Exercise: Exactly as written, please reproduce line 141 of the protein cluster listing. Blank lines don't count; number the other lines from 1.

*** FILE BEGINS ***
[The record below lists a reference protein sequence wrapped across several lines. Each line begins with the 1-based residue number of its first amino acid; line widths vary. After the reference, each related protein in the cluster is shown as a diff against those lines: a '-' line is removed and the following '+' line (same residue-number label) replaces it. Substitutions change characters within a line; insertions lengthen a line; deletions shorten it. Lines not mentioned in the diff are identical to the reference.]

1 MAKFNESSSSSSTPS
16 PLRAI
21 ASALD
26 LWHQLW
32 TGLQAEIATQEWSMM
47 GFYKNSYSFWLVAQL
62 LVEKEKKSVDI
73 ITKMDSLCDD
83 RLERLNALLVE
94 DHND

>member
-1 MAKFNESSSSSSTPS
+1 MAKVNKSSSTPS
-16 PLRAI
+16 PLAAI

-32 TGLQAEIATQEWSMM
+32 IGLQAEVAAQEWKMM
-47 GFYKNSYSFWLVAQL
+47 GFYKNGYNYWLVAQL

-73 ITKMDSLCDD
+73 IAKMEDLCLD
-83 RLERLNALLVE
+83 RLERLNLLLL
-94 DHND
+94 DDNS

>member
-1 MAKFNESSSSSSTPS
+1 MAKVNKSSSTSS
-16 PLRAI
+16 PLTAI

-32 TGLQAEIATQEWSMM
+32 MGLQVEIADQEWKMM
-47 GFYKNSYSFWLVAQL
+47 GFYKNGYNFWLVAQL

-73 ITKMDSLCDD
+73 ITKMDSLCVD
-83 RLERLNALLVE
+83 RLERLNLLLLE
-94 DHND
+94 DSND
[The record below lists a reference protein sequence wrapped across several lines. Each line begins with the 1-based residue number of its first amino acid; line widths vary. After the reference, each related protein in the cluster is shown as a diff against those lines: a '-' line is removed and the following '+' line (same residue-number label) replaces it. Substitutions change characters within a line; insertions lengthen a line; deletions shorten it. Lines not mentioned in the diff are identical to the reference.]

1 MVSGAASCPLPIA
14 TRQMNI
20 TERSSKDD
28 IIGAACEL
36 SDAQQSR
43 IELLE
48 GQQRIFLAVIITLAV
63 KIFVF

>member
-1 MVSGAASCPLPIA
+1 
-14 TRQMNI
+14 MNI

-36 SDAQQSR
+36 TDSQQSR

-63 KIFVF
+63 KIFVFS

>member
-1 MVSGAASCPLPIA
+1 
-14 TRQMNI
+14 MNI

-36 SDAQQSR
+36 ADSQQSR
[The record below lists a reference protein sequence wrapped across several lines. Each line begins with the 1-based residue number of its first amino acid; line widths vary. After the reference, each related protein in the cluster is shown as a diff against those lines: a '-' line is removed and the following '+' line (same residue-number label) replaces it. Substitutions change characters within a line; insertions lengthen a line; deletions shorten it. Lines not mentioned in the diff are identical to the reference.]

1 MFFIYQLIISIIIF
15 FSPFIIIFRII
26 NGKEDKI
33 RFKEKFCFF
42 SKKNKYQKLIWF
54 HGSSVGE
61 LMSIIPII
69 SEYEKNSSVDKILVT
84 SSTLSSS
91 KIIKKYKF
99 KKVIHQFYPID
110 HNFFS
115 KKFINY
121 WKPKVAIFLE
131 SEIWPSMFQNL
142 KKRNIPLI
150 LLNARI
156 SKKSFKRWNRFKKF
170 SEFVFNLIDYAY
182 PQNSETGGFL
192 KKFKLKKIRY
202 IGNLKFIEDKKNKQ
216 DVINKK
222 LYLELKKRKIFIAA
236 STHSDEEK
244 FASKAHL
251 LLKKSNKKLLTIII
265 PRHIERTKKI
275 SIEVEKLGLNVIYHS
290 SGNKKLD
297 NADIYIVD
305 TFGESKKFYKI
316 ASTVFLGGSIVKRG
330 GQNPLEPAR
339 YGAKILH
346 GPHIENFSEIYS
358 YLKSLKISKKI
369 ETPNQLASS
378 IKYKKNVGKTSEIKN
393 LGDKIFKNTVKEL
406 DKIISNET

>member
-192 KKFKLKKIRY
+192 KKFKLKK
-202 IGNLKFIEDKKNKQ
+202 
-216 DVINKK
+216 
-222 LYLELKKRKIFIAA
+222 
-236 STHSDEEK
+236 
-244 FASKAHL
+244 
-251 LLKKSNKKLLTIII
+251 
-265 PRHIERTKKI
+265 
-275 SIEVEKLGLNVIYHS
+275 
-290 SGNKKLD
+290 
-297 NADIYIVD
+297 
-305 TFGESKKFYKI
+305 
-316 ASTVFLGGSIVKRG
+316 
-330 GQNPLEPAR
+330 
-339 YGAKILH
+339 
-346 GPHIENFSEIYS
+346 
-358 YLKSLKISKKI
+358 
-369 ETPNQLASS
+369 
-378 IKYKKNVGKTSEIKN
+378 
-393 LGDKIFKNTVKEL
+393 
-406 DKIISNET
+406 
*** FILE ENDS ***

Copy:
+346 